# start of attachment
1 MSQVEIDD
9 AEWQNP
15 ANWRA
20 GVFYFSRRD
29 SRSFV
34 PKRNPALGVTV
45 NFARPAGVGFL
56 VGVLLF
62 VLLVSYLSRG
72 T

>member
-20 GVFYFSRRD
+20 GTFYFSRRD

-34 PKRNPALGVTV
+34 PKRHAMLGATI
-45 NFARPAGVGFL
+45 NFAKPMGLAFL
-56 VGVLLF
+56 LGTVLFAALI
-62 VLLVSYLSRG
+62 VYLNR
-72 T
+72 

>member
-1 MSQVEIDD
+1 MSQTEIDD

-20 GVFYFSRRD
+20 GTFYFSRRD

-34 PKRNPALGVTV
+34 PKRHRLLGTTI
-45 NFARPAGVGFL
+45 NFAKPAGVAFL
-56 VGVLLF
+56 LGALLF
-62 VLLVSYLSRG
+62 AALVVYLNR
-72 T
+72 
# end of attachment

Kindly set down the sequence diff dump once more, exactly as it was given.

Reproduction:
1 MSQVEIDD
9 AEWQNP
15 ANWRA
20 GVFYFSRRD
29 SRSFV
34 PKRNPALGVTV
45 NFARPAGVGFL
56 VGVLLF
62 VLLVSYLSRG
72 T

>member
-20 GVFYFSRRD
+20 GTFYFSRRD

-34 PKRNPALGVTV
+34 PKRHAMLGATI
-45 NFARPAGVGFL
+45 NFAKPMGLAFL
-56 VGVLLF
+56 LGTVLFAALI
-62 VLLVSYLSRG
+62 VYLNR
-72 T
+72 

>member
-1 MSQVEIDD
+1 MSQTEIDD

-20 GVFYFSRRD
+20 GTFYFSRRD

-34 PKRNPALGVTV
+34 PKRHRLLGTTI
-45 NFARPAGVGFL
+45 NFAKPAGVAFL
-56 VGVLLF
+56 LGALLF
-62 VLLVSYLSRG
+62 AALVVYLNR
-72 T
+72 